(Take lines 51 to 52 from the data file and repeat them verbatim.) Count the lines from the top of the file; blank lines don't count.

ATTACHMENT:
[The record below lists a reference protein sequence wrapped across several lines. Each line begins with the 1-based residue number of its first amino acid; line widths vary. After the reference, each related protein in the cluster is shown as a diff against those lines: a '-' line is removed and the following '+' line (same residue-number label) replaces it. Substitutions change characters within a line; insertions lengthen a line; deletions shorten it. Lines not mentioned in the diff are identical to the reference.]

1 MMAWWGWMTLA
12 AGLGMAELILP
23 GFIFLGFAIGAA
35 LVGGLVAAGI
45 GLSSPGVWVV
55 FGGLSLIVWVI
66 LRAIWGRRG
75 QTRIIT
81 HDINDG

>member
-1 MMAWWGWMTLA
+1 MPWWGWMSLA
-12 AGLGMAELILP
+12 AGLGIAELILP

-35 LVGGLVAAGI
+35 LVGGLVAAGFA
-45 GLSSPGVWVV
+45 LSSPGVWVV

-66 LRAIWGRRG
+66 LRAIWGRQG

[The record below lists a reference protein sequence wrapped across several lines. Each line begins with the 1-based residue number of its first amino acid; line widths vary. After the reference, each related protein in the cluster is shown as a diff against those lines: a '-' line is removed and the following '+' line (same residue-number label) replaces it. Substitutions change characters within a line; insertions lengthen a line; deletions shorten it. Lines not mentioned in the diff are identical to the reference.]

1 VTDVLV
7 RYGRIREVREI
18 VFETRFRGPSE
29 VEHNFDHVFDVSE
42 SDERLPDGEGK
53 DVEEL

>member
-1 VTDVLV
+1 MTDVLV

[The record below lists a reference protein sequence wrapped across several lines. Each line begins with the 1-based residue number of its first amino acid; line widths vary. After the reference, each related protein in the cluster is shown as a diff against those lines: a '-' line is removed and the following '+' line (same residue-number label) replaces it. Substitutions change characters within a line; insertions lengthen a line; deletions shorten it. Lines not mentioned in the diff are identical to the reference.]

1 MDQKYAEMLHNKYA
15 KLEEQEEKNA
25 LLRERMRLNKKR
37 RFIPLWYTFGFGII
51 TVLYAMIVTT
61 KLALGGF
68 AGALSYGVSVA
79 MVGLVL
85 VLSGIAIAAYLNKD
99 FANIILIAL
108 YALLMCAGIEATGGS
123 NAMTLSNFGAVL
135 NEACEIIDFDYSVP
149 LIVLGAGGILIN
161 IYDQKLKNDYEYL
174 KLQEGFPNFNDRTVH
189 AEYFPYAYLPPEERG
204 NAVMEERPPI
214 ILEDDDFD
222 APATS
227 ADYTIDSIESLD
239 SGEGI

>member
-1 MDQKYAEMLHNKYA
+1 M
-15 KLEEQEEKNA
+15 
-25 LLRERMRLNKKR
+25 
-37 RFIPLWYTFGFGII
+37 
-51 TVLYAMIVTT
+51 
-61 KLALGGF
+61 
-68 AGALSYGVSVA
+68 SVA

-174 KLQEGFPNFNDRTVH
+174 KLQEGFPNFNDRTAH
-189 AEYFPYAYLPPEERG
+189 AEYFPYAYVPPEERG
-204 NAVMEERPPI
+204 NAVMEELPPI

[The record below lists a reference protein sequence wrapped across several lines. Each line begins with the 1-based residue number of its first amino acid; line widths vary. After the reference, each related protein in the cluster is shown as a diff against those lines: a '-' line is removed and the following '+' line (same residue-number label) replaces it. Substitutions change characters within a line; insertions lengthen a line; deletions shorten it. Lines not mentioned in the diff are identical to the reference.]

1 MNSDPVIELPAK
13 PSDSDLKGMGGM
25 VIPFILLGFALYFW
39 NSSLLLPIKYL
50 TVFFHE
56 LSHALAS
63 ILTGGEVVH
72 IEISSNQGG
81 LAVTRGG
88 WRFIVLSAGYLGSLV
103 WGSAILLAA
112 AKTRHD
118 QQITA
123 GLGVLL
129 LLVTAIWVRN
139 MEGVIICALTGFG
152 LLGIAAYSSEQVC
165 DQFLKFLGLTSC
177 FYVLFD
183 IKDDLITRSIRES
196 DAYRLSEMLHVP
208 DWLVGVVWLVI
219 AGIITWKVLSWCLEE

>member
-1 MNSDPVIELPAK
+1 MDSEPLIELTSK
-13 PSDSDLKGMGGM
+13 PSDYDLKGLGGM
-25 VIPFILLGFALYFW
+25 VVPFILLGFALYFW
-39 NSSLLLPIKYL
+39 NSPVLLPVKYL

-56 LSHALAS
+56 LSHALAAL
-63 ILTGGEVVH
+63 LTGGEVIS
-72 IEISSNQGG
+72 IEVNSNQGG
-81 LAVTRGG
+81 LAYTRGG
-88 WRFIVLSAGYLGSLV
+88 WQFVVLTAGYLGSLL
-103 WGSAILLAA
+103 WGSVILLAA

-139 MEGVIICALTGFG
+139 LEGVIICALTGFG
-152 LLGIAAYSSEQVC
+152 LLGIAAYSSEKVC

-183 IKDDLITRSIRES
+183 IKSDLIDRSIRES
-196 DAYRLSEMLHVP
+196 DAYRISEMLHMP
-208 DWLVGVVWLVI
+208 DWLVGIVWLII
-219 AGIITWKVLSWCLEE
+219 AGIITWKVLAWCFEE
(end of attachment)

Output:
214 ILEDDDFD
222 APATS